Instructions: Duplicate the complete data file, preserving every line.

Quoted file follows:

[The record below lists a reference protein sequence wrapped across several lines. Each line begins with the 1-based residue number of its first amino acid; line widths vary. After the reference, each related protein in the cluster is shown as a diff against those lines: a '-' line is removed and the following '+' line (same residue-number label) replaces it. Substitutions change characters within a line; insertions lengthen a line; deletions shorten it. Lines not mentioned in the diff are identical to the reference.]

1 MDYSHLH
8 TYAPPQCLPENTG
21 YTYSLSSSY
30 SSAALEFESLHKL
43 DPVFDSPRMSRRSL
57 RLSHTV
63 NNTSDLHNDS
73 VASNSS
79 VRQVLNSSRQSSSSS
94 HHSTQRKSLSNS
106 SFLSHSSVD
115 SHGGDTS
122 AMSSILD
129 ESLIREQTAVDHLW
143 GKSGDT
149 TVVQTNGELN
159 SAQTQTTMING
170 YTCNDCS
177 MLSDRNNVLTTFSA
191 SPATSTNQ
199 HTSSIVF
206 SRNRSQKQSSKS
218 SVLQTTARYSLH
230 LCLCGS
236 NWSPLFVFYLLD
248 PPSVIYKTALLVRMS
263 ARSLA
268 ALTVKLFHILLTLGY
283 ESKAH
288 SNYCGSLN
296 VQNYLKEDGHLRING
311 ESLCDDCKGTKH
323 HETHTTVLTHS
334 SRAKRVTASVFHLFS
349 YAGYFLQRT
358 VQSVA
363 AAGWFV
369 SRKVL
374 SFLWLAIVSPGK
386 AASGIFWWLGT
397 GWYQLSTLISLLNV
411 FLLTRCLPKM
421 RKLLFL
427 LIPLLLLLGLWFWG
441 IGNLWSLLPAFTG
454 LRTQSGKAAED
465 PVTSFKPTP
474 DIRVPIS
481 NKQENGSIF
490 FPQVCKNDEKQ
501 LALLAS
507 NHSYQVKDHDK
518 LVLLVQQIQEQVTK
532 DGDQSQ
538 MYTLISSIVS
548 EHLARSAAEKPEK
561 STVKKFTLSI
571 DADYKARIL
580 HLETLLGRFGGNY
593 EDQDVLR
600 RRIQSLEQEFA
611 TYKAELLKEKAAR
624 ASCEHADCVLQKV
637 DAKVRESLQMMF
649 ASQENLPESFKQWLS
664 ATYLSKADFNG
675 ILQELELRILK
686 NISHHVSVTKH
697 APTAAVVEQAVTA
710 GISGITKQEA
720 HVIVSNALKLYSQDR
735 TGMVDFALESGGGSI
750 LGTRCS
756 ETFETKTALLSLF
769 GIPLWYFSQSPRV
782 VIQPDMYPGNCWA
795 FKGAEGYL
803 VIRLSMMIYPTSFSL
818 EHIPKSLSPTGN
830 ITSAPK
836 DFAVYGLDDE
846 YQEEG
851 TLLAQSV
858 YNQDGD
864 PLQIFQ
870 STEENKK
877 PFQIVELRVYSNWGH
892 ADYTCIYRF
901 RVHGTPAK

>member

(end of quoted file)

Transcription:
[The record below lists a reference protein sequence wrapped across several lines. Each line begins with the 1-based residue number of its first amino acid; line widths vary. After the reference, each related protein in the cluster is shown as a diff against those lines: a '-' line is removed and the following '+' line (same residue-number label) replaces it. Substitutions change characters within a line; insertions lengthen a line; deletions shorten it. Lines not mentioned in the diff are identical to the reference.]

1 MDYSHLH
8 TYAPPQCLPENTG
21 YTYSLSSSY
30 SSAALEFESLHKL
43 DPVFDSPRMSRRSL
57 RLSHTV
63 NNTSDLHNDS
73 VASNSS
79 VRQVLNSSRQSSSSS
94 HHSTQRKSLSNS
106 SFLSHSSVD
115 SHGGDTS
122 AMSSILD
129 ESLIREQTAVDHLW
143 GKSGDT
149 TVVQTNGELN
159 SAQTQTTMING
170 YTCNDCS
177 MLSDRNNVLTTFSA
191 SPATSTNQ
199 HTSSIVF
206 SRNRSQKQSSKS
218 SVLQTTARYSLH
230 LCLCGS
236 NWSPLFVFYLLD
248 PPSVIYKTALLVRMS
263 ARSLA
268 ALTVKLFHILLTLGY
283 ESKAH
288 SNYCGSLN
296 VQNYLKEDGHLRING
311 ESLCDDCKGTKH
323 HETHTTVLTHS
334 SRAKRVTASVFHLFS
349 YAGYFLQRT
358 VQSVA
363 AAGWFV
369 SRKVL
374 SFLWLAIVSPGK
386 AASGIFWWLGT
397 GWYQLSTLISLLNV
411 FLLTRCLPKM
421 RKLLFL
427 LIPLLLLLGLWFWG
441 IGNLWSLLPAFTG
454 LRTQSGKAAED
465 PVTSFKPTP
474 DIRVPIS
481 NKQENGSIF
490 FPQVCKNDEKQ
501 LALLAS
507 NHSYQVKDHDK
518 LVLLVQQIQEQVTK
532 DGDQSQ
538 MYTLISSIVS
548 EHLARSAAEKPEK
561 STVKKFTLSI
571 DADYKARIL
580 HLETLLGRFGGNY
593 EDQDVLR
600 RRIQSLEQEFA
611 TYKAELLKEKAAR
624 ASCEHADCVLQKV
637 DAKVRESLQMMF
649 ASQENLPESFKQWLS
664 ATYLSKADFNG
675 ILQELELRILK
686 NISHHVSVTKH
697 APTAAVVEQAVTA
710 GISGITKQEA
720 HVIVSNALKLYSQDR
735 TGMVDFALESGGGSI
750 LGTRCS
756 ETFETKTALLSLF
769 GIPLWYFSQSPRV
782 VIQPDMYPGNCWA
795 FKGAEGYL
803 VIRLSMMIYPTSFSL
818 EHIPKSLSPTGN
830 ITSAPK
836 DFAVYGLDDE
846 YQEEG
851 TLLAQSV
858 YNQDGD
864 PLQIFQ
870 STEENKK
877 PFQIVELRVYSNWGH
892 ADYTCIYRF
901 RVHGTPAK

>member